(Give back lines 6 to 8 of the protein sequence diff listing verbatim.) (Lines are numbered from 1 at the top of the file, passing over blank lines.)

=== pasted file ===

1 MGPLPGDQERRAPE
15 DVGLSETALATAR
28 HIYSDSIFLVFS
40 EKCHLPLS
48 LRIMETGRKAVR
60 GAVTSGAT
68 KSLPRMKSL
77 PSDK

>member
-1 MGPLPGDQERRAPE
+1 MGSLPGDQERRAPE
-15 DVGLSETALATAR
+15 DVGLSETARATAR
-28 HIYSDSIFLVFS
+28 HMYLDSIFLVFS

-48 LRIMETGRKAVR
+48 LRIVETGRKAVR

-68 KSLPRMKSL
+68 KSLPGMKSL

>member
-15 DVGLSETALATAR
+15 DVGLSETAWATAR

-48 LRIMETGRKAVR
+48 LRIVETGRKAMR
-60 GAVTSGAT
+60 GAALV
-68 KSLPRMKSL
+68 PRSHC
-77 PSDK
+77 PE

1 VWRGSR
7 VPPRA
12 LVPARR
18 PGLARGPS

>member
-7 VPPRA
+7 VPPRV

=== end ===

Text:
60 GAVTSGAT
68 KSLPRMKSL
77 PSDK